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Your Competition

In the past most printers knew who the competition was and it was usually limited to those in the same geographical area having similar capabilities and service levels. Do you know who your competition is today?

Not only do you have the usual suspects working hard for that business you so desire but also you now face competitors that are unlike those of the past. There is internal client competition for funding as well as strategic direction or channel. Should the client spend their money on the brochure, the e-mail blast, the social networking initiative or perhaps an integrated spend that encompasses a combination of these options. By the way, how well are you positioned to take advantage of that? The segments of competition that may be overlooked though are those firms and management teams that are relatively new to the print game. In a casual conversation with my colleague Andy Paparozzi we discussed those competitors that while they may be newer to the industry, they don’t have the legacy equipment and debt levels associated with that hardware nor do they have the legacy business model of “how we used to make money”.

As the industry faces a redistribution of market share, the competitive nature of the playing field is sure to create both heartache and excitement depending on which end of the spectrum your business is positioned. The good news is that most companies still have a choice of where to deploy their resources, talent and energy.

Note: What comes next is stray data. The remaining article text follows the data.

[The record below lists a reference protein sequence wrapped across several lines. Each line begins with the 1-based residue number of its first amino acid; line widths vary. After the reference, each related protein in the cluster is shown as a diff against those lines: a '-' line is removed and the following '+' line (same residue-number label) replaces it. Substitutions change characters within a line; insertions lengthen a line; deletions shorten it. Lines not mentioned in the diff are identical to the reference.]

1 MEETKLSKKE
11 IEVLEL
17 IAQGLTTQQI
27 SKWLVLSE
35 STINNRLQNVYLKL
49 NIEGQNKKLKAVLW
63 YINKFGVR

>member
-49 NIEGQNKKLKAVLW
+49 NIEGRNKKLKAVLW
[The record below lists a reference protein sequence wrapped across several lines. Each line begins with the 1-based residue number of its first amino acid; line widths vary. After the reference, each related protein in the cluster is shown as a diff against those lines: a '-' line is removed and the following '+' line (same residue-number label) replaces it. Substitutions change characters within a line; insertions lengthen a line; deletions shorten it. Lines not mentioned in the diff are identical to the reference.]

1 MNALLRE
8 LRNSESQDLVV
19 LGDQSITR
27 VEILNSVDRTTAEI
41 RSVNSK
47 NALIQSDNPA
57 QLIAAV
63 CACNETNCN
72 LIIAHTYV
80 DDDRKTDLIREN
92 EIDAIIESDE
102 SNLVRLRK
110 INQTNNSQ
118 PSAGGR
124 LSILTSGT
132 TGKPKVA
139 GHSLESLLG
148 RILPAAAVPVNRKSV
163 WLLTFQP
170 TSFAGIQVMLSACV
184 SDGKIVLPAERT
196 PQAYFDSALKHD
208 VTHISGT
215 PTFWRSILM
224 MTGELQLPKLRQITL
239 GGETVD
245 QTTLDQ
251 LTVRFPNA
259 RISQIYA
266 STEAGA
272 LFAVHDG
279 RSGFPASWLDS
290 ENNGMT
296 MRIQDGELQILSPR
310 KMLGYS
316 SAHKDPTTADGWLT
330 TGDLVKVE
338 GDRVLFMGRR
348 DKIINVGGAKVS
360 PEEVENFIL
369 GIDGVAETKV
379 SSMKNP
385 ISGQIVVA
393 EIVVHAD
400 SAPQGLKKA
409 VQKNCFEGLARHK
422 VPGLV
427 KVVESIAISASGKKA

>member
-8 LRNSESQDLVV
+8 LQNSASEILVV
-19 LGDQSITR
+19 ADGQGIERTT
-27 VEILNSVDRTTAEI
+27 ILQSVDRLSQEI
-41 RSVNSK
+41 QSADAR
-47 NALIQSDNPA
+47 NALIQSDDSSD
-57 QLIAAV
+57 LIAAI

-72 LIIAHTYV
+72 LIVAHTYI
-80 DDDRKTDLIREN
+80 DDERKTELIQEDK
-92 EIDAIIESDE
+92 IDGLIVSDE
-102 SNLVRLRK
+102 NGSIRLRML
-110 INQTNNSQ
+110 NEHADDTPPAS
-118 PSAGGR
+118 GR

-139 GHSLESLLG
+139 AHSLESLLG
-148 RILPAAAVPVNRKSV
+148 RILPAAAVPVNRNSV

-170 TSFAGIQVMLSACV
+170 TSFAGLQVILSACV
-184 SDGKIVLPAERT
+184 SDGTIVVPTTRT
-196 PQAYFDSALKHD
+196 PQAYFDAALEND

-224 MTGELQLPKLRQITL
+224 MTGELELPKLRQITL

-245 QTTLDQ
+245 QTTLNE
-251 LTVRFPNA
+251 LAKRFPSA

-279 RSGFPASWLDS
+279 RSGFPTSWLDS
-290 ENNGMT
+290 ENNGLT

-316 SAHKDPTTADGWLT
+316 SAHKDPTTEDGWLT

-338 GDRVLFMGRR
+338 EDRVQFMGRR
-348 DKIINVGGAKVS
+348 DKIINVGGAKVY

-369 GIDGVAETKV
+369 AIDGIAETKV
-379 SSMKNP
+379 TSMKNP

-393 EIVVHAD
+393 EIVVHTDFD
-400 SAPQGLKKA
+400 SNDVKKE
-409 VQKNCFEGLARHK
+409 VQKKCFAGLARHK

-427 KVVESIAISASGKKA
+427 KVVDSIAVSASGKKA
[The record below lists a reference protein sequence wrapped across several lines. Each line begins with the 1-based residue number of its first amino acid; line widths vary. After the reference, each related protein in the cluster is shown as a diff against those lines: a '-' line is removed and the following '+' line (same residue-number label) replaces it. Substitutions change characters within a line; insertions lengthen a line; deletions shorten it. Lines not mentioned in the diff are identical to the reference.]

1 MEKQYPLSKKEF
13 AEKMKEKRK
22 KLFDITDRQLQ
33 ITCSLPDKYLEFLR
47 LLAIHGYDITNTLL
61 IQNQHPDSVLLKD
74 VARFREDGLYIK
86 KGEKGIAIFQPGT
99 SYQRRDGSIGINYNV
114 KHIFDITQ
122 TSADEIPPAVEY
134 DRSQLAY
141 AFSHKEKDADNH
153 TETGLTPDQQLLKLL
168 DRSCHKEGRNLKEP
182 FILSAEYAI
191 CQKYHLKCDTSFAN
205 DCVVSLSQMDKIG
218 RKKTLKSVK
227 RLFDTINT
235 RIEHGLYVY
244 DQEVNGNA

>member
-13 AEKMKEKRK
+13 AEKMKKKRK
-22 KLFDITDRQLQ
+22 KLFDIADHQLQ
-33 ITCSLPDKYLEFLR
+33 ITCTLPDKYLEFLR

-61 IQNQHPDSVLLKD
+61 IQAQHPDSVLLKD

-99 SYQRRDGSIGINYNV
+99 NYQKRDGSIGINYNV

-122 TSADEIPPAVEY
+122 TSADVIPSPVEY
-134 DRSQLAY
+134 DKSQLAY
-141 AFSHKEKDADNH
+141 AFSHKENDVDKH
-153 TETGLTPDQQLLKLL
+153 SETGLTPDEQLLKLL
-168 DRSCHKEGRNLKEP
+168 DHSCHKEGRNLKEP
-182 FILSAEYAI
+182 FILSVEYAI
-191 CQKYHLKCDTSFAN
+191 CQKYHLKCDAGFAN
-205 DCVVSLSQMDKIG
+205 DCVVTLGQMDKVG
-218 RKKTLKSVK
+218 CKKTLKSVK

Take a look at your market competition, your differentiation and how well your efforts align to the interests your clients have and your own tolerance for change and don’t be afraid to make adjustments if you’re not happy with what you see.

About Mike Philie

Mike works with printing companies that are not satisfied with their sales and business development performance, and are looking to get objective advice and strategic direction on how to improve the results of their business. His engagements can range from providing input on the overall sales strategy to building business development pipelines while training the processes of “selling” in today’s marketplace. Mike quickly establishes himself as a trusted resource and advisor to the owners and senior staff of his client companies through his personal involvement, and very quietly and effectively becomes an extension of their staff.

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